When Pay-What-You-Can Is Problematic

Check out this story from the Portland Tribune about Panera Cafe’s troubles with a nonprofit, pay-what-you-can model: https://www.portlandtribune.com/news/story.php?story_id=131663856972432200

I had two simultaneous responses to this article, which I wished I hadn’t read while eating breakfast: sympathy and revulsion.

I have sympathy for the folks at Panera taking a risk and trying to do something good. I also have sympathy for the people in the stores getting overwhelmed when they encounter the intense needs of people who are homeless and addicted. And of course I have sympathy for any business using a sliding scale and worrying about paying its bills. I feel you, Panera.

But since we both use the phrase, “pay what you can”, I also really hope that people don’t associate you and WCA in their minds, because yuck.

I am going to hazard a guess that if I put on my work clothes and got out my laptop and camped out at Panera all day, drinking coffee and snacking and paying what I could afford for it, nobody would ask me to leave. I bet I could do that every day for a week and nobody would ask me to leave, or tell me I was abusing Panera’s business. That’s because I’m not poor and I’m not disabled. On the other hand, if I were poor and/or disabled, and I got together the stuff I need to manage my life and went down to Panera and hung out all day, drinking coffee and snacking and paying what I could afford, I would not be welcome at all.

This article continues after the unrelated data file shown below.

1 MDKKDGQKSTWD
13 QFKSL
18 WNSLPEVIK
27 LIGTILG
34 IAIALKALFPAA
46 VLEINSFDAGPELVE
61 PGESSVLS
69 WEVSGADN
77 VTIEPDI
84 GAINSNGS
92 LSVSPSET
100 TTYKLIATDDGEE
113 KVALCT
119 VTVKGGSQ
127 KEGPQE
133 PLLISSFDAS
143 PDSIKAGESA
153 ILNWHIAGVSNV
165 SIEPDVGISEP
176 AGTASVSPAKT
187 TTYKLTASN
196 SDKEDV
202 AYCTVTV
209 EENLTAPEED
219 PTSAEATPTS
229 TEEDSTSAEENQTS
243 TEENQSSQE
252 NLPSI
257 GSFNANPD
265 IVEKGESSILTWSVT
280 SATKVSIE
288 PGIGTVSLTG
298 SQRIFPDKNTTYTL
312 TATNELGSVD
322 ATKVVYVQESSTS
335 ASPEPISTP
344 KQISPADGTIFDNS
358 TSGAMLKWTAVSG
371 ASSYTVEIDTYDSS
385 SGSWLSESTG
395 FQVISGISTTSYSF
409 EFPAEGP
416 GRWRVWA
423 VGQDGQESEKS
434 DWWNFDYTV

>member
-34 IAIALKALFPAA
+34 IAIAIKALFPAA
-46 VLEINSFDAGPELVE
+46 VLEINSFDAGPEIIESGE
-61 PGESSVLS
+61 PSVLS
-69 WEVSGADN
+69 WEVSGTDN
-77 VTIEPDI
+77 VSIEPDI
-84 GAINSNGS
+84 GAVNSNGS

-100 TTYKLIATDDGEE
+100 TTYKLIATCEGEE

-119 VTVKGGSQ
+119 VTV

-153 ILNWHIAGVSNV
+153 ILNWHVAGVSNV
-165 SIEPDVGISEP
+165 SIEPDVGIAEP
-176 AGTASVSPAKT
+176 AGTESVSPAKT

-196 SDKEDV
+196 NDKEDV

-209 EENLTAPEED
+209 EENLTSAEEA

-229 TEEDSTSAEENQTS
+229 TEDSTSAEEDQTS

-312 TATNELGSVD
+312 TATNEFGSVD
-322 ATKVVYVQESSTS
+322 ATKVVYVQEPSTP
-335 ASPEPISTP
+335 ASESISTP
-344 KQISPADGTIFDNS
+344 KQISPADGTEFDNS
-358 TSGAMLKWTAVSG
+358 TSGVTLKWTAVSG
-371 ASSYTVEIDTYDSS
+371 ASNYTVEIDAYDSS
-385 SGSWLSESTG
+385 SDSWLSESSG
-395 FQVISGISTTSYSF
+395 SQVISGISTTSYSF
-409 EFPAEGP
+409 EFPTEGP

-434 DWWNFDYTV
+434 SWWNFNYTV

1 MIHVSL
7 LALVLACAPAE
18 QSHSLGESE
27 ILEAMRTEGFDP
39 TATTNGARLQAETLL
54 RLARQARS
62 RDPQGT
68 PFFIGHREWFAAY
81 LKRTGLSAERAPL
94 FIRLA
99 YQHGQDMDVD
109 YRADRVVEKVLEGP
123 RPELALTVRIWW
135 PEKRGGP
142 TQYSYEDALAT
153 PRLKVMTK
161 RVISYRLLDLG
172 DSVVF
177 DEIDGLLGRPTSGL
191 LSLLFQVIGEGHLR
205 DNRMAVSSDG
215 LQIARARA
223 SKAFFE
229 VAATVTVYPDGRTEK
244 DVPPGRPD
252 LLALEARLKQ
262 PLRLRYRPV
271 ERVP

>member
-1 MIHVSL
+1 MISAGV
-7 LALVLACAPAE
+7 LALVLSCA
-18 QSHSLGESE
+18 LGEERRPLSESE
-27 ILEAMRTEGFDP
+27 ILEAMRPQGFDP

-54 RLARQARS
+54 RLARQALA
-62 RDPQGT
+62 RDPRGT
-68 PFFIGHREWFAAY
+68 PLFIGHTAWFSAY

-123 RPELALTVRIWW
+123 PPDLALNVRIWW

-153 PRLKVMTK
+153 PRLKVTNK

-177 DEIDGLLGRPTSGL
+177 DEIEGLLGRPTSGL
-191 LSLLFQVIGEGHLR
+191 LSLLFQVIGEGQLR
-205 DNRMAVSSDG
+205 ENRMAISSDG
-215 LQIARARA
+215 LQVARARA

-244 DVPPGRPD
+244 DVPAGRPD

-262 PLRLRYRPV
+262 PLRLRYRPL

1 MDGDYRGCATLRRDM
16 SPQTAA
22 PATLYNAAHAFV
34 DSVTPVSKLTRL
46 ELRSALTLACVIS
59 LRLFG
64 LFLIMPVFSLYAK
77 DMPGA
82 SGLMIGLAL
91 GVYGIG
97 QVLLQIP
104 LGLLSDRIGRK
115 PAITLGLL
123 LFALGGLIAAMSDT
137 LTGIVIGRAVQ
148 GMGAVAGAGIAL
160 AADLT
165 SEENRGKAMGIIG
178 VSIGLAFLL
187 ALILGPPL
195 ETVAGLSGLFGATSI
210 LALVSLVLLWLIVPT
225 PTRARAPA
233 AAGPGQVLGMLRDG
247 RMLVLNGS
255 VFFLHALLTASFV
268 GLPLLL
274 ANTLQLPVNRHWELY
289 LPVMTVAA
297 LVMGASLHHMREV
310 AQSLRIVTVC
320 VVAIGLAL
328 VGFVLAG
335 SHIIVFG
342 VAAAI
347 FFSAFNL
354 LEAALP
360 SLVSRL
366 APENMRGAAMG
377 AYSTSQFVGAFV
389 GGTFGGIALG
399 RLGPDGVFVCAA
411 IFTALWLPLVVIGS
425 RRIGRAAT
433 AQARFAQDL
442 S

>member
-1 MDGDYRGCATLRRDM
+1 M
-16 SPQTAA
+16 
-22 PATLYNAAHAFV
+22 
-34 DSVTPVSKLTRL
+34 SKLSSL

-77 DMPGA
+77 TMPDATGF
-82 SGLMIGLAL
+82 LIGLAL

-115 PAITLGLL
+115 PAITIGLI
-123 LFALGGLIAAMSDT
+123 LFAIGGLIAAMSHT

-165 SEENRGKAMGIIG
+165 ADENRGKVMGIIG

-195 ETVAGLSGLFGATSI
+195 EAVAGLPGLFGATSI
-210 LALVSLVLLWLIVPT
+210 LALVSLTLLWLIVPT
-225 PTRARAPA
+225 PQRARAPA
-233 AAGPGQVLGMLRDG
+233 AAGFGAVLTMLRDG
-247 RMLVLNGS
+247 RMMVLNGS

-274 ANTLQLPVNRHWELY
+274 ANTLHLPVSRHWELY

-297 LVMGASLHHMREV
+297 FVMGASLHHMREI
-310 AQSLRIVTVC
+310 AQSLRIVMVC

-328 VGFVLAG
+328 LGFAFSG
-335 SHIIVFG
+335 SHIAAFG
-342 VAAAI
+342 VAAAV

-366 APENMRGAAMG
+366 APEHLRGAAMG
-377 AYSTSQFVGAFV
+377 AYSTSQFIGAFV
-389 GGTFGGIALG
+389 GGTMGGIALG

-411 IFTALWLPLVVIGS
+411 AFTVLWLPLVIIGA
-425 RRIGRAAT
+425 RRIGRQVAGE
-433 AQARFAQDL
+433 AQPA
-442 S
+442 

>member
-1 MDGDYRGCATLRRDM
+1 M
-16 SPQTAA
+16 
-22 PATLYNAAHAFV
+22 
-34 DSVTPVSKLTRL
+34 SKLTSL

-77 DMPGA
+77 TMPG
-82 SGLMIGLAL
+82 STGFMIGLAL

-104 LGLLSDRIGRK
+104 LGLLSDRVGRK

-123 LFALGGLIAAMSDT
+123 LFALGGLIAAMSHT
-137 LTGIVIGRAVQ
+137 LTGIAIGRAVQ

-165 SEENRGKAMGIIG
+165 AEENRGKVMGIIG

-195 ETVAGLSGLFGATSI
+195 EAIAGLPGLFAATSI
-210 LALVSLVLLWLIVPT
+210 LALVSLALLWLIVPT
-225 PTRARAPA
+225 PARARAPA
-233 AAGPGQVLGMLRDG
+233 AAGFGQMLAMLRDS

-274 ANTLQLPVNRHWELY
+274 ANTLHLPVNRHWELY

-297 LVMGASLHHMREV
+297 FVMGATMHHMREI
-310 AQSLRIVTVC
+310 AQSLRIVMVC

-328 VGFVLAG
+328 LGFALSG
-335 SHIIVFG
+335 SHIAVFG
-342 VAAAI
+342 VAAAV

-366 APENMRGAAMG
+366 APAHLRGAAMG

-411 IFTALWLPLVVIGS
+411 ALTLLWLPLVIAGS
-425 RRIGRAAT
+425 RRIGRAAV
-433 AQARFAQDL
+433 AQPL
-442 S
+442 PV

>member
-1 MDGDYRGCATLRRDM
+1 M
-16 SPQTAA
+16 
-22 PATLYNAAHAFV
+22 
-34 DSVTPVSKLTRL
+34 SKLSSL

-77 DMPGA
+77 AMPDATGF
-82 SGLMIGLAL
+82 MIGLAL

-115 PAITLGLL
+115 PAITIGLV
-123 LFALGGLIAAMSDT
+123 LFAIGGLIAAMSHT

Holding out the promise of treating people equally regardless of their resources, and then not doing it, is problematic. If you say it, you need to mean it. It sounds like Panera in Portland is struggling because a lot of people took Panera at its word about what it was offering, and too many of them happened to be poor.

Reading this article made me very happy that some of the people who use WCA the most are the people who are paying the least, and we don’t ever have to say to them, OK, that’s too much, you have to leave now. We are in even less of a position to be a social service agency than Panera is, which is why we are careful about how we present ourselves. We don’t say we can meet everyone’s needs because we can’t. But once you are our patient, we will make your treatment plan work for you regardless of money.  We will make sure you get as much acupuncture as you need. You don’t get more if you pay more. You get as much as you need and you pay what you can and somehow, it really does work out. In part, that is because acupuncture is magical and community acupuncture is even more magical, and all of the patients are contributing simply by showing up and being treated together.